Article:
is there an "xml-include"

Douglas Trainor trainor at UIC.EDU
Wed Nov 21 18:22:06 CET 2001


I'm not a taxonomist, but I suggest that several folks on this list take some
of their current character data and make an example out of it in XML and
comment on the example.  It need not be perfect.  This could quickly educate
others about the strengths and potential weaknesses of an approach with a
specific examplar.

XML will make it very nice to move data between different applications,
or between component parts of a large application.  I just want to write
nifty plant/insect applications against the XML-wrapped character data.

Going right off for a perfect Holy Grail has sabotaged other group projects in the past.
One of the best examples is how Algol language folks got into bitter debates about
when an object is a chair and when it's a table.


Steve Shattuck wrote:

> There seems to be a number of problems being addressed in the current
> discussion:
> 1) Gregor's original post asked for a solution ("how do I do an include in
> XML") without posing a problem ("how do I maintain a separate global
> character list and link a number of independent taxon descriptions to it").
> I would suggest that using an "include" is only one of a range of solutions
> to this problem.  And if this isn't the problem then we should revisit it
> before spending too much time coming up with a solution.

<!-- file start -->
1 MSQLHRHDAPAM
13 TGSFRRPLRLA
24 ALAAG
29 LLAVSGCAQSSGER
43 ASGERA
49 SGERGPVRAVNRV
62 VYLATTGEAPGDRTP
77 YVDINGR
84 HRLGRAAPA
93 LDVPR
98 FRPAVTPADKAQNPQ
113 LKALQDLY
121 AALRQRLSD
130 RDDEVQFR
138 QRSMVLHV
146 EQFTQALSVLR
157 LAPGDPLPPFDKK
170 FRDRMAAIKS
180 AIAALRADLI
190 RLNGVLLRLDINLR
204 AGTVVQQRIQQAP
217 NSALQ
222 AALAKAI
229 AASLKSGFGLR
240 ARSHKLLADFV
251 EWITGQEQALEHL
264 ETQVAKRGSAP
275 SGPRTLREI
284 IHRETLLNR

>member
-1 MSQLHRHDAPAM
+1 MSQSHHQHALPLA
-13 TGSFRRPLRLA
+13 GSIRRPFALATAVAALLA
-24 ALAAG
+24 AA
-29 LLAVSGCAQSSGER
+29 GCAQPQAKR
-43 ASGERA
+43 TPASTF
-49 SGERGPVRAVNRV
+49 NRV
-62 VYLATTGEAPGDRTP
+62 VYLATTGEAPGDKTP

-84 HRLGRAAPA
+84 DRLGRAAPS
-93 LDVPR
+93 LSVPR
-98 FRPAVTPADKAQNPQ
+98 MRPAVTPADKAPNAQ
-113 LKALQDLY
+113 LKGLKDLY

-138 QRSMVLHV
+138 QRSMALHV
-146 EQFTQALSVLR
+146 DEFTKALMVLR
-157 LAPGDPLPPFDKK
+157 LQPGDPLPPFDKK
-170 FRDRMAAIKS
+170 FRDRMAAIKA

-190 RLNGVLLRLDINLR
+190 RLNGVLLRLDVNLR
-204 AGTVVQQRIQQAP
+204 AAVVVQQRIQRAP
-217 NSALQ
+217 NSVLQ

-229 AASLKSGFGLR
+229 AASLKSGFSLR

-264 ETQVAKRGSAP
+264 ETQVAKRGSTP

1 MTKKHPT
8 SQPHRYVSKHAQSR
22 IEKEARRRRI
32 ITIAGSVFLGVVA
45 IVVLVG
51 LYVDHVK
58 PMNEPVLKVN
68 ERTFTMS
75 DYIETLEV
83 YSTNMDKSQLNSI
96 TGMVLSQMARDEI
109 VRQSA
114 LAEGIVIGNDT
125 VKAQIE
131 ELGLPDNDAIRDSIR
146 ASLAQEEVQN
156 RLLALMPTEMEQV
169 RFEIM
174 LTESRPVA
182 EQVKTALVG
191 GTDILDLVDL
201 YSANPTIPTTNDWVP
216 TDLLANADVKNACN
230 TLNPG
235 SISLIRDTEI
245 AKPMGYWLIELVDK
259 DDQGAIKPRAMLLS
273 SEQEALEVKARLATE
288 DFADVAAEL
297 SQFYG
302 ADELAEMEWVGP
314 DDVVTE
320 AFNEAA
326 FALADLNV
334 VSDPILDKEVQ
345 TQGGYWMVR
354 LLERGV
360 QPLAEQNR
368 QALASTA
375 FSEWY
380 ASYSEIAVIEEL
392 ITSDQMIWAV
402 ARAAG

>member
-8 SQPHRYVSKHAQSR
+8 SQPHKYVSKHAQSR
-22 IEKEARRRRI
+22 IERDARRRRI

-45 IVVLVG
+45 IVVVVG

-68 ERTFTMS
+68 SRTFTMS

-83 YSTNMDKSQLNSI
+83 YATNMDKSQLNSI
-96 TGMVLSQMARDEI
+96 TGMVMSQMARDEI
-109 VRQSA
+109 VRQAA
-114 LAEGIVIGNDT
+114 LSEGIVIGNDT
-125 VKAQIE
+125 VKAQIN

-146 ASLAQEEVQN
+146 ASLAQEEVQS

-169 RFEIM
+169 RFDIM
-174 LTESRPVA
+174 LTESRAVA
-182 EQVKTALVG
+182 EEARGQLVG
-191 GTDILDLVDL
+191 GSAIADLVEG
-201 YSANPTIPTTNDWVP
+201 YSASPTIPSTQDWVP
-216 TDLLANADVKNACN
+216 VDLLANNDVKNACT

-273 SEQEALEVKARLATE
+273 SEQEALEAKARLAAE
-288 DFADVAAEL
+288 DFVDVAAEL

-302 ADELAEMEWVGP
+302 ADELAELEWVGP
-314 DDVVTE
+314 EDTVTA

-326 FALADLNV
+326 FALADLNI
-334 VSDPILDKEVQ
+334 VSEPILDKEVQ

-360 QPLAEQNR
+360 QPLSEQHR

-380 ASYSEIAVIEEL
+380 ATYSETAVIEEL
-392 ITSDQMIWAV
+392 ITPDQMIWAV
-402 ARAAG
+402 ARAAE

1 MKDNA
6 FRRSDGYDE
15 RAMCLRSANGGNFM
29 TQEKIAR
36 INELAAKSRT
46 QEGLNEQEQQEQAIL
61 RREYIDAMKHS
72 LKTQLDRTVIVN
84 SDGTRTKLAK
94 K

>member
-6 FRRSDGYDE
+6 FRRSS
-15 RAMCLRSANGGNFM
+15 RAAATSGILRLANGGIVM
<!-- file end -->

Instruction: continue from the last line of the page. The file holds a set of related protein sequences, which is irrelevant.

> 2) Whether XML is hierarchical or relational is of little importance in
> practice.  All major relational databases can suck in and spit out XML -
> it's a non-issue from an implementation standpoint (which is what we are
> ultimately concerned with here).  IDs and RefIDs are primary and foreign
> keys - the mapping is one-to-one if you want to structure the XML that way.
> 3) Leigh is spot-on when he says "define a model for the data" as this is
> "separate to the details of its [the model's] syntax".  The syntax (= XML
> model) will be useless if it doesn't manage the information that's important
> to us no matter how "rigorous" or "technically accurate" it is.
> 4) At the Sydney meeting I thought we agreed to restart this discussion with
> specific examples based on real-life characters (in the biological sense).
> This current thread would seem to be very much a continuation of the one
> started 2 years ago: 80% focus on solutions (largely round XML syntax) and
> 20% on specific problems (addressing business needs).  I fear we'll end up
> the same place we were before.
> Thanks, Steve
> Steve Shattuck
> CSIRO Entomology
> biolink at
> P.S. - A solution to Gregor's problem would be to use unique identifiers
> (GUIDs) in his global character list.  Any one using this list would then
> include these identifiers as part of taxon descriptions along with metadata
> (a citation) to find where the global list is housed.  If you then want to
> combine separate description datasets you can compare the character
> identifiers: if they are the same then it's the same character, if they are
> different then it's not the same character.  It's a simple, foolproof
> solution that's easy to implement technically (whether people will actually
> do this is a completely different matter ;-) ).
> P.P.S. - I'm well aware that I have the power to direct this discussion by
> actually doing what I suggest in No. 4 above.  And I really, really intend
> to do it.  I just have one more meeting to get through, and then another 10
> emails, and then ....

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